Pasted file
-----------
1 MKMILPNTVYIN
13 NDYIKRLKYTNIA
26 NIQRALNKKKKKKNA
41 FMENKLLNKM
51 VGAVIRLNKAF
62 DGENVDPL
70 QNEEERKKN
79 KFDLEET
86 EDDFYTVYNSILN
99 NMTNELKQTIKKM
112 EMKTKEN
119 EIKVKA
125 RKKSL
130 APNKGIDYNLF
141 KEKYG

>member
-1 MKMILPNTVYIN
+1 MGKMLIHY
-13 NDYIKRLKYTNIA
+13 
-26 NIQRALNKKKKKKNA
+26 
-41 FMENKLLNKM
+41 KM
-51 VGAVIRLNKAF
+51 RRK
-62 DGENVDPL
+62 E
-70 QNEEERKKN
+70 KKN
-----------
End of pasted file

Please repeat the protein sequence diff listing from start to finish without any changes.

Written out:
1 MKMILPNTVYIN
13 NDYIKRLKYTNIA
26 NIQRALNKKKKKKNA
41 FMENKLLNKM
51 VGAVIRLNKAF
62 DGENVDPL
70 QNEEERKKN
79 KFDLEET
86 EDDFYTVYNSILN
99 NMTNELKQTIKKM
112 EMKTKEN
119 EIKVKA
125 RKKSL
130 APNKGIDYNLF
141 KEKYG

>member
-1 MKMILPNTVYIN
+1 MGKMLIHY
-13 NDYIKRLKYTNIA
+13 
-26 NIQRALNKKKKKKNA
+26 
-41 FMENKLLNKM
+41 KM
-51 VGAVIRLNKAF
+51 RRK
-62 DGENVDPL
+62 E
-70 QNEEERKKN
+70 KKN